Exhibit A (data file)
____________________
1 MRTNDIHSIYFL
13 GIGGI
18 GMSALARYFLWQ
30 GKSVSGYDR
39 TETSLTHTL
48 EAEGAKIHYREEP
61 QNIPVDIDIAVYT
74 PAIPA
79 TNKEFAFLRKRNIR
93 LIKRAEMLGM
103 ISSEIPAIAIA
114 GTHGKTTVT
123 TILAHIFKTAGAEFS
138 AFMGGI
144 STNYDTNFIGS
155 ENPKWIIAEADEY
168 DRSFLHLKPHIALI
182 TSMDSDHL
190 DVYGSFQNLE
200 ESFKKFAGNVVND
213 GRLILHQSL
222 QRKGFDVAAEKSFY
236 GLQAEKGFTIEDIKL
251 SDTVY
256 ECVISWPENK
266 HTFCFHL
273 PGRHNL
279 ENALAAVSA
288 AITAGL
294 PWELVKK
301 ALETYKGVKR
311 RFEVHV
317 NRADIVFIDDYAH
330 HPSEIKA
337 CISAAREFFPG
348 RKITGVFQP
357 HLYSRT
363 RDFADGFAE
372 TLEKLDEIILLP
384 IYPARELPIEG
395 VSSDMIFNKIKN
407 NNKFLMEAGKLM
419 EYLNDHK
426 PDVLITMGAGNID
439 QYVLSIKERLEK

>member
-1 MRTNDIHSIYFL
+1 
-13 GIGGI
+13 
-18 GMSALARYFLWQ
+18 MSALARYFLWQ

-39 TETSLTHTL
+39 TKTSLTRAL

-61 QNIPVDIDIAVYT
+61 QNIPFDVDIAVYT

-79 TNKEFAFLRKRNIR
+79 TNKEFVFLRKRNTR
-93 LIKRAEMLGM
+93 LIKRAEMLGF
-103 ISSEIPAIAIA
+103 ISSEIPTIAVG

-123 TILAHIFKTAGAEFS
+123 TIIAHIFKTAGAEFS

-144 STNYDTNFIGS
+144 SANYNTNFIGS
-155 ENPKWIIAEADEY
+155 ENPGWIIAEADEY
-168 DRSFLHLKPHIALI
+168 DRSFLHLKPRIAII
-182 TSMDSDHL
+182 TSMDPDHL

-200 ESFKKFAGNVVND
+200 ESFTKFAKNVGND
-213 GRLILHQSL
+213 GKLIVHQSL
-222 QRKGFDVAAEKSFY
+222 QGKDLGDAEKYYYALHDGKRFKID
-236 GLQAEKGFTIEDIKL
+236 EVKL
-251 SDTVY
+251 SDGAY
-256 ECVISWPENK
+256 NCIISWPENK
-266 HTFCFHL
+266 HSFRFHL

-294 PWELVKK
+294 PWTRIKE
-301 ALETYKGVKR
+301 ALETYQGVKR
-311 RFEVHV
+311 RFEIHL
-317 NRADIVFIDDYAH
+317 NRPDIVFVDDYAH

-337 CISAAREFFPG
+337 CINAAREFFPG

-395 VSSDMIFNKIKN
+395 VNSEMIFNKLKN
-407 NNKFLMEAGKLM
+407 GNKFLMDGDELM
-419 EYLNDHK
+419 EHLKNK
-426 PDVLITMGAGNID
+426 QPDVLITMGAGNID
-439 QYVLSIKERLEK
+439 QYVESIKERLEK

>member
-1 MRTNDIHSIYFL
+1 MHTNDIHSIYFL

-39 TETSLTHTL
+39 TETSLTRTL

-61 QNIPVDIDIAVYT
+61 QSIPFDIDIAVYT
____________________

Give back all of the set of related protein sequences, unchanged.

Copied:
1 MRTNDIHSIYFL
13 GIGGI
18 GMSALARYFLWQ
30 GKSVSGYDR
39 TETSLTHTL
48 EAEGAKIHYREEP
61 QNIPVDIDIAVYT
74 PAIPA
79 TNKEFAFLRKRNIR
93 LIKRAEMLGM
103 ISSEIPAIAIA
114 GTHGKTTVT
123 TILAHIFKTAGAEFS
138 AFMGGI
144 STNYDTNFIGS
155 ENPKWIIAEADEY
168 DRSFLHLKPHIALI
182 TSMDSDHL
190 DVYGSFQNLE
200 ESFKKFAGNVVND
213 GRLILHQSL
222 QRKGFDVAAEKSFY
236 GLQAEKGFTIEDIKL
251 SDTVY
256 ECVISWPENK
266 HTFCFHL
273 PGRHNL
279 ENALAAVSA
288 AITAGL
294 PWELVKK
301 ALETYKGVKR
311 RFEVHV
317 NRADIVFIDDYAH
330 HPSEIKA
337 CISAAREFFPG
348 RKITGVFQP
357 HLYSRT
363 RDFADGFAE
372 TLEKLDEIILLP
384 IYPARELPIEG
395 VSSDMIFNKIKN
407 NNKFLMEAGKLM
419 EYLNDHK
426 PDVLITMGAGNID
439 QYVLSIKERLEK

>member
-1 MRTNDIHSIYFL
+1 
-13 GIGGI
+13 
-18 GMSALARYFLWQ
+18 MSALARYFLWQ

-39 TETSLTHTL
+39 TKTSLTRAL

-61 QNIPVDIDIAVYT
+61 QNIPFDVDIAVYT

-79 TNKEFAFLRKRNIR
+79 TNKEFVFLRKRNTR
-93 LIKRAEMLGM
+93 LIKRAEMLGF
-103 ISSEIPAIAIA
+103 ISSEIPTIAVG

-123 TILAHIFKTAGAEFS
+123 TIIAHIFKTAGAEFS

-144 STNYDTNFIGS
+144 SANYNTNFIGS
-155 ENPKWIIAEADEY
+155 ENPGWIIAEADEY
-168 DRSFLHLKPHIALI
+168 DRSFLHLKPRIAII
-182 TSMDSDHL
+182 TSMDPDHL

-200 ESFKKFAGNVVND
+200 ESFTKFAKNVGND
-213 GRLILHQSL
+213 GKLIVHQSL
-222 QRKGFDVAAEKSFY
+222 QGKDLGDAEKYYYALHDGKRFKID
-236 GLQAEKGFTIEDIKL
+236 EVKL
-251 SDTVY
+251 SDGAY
-256 ECVISWPENK
+256 NCIISWPENK
-266 HTFCFHL
+266 HSFRFHL

-294 PWELVKK
+294 PWTRIKE
-301 ALETYKGVKR
+301 ALETYQGVKR
-311 RFEVHV
+311 RFEIHL
-317 NRADIVFIDDYAH
+317 NRPDIVFVDDYAH

-337 CISAAREFFPG
+337 CINAAREFFPG

-395 VSSDMIFNKIKN
+395 VNSEMIFNKLKN
-407 NNKFLMEAGKLM
+407 GNKFLMDGDELM
-419 EYLNDHK
+419 EHLKNK
-426 PDVLITMGAGNID
+426 QPDVLITMGAGNID
-439 QYVLSIKERLEK
+439 QYVESIKERLEK

>member
-1 MRTNDIHSIYFL
+1 MHTNDIHSIYFL

-39 TETSLTHTL
+39 TETSLTRTL

-61 QNIPVDIDIAVYT
+61 QSIPFDIDIAVYT